Meaningful Video Games: Drama-Based Video Games as Transformational Experience

Meaningful Video Games: Drama-Based Video Games as Transformational Experience

Stephen Brock Schafer (Digipen Institute of Technology, USA) and Gino Yu (Hong Kong Polytechnic University, Hong Kong)
DOI: 10.4018/978-1-60960-567-4.ch019
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Abstract

The development of more meaningful video games is becoming increasingly possible by recent advances in video game technologies, neurosciences, and biofeedback. In the near future, meaningful video games will be designed to facilitate personal-psychological transformation. Unlike “serious games” that focus on education and “conditioning” the mind, meaningful games will cultivate emotional intelligence, somatic awareness, and archetypal integration in order to “un-condition” the mind and thereby facilitate psychologically meaningful personal transformations. Meaningful game research will access the dynamics of psychological transformation in order to enhance archetypal awareness, intuition, and insight on the part of players. Within the genre of meaningful video games, Drama-Based Games (DBG) add an unprecedented dimension for psychological engagement and decision-making. Because they extend psychological player immersion to the dimension of “physical” interactivity, (DBG) incorporate the full range of psychological functions defined by Carl Jung. Because psychological experiences are correlated with physiological processes, DBG may be used as research instruments for quantifying diverse biometric-psychological interactions that occur during game play. Advances in electronics now enable the real-time and non-intrusive capturing of physiological data such as brain waves (e.g., electroencephalography), heart-rate variability, skin response, and facial expression. This data can provide an objective basis for measuring dimensions of the cognitive unconscious in test subjects as they respond to game experiences. The ultimate goal of research is to provide veridical data relative to the psychological parameters of an increasingly mediated global environment—a Psychecology—and to study the ensuing world-view.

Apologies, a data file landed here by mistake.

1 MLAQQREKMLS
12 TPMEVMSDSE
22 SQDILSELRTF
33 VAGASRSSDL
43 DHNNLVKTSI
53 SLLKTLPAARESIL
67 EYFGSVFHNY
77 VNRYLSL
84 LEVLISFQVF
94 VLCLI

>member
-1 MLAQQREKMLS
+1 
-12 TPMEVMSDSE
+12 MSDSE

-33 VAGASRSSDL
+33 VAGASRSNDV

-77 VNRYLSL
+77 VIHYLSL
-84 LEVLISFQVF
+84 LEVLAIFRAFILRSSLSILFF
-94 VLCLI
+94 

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Introduction

The study of consciousness as both a human and universal phenomena is older than written history. Always the cornerstone of Eastern Philosophical schools, this unified field approach to ontology is rapidly reincarnating in the psyche-physics or psychecology of western science. Long regarded by western science as an intangible subject unfit for empirical study, in the last few decades a renaissance of consciousness studies has emerged within fields such as neuroscience, psychology, philosophy, humanities, and the arts. Described as one of the last great frontiers of science by the Tucson Center for Consciousness Studies, an international scientific community is continually providing insights relative to this vast multidisciplinary subject. Technological advances are constantly bringing new insight to research in multiple domains related to: neurocorrelations between brain function and external stimuli, rigorous study of meditators, and enquiry into the more subjective neurolinguistic dimensions of the cognitive unconscious. There is a growing body of research published in Journals and presented at conferences attended by the international community of consciousness researchers.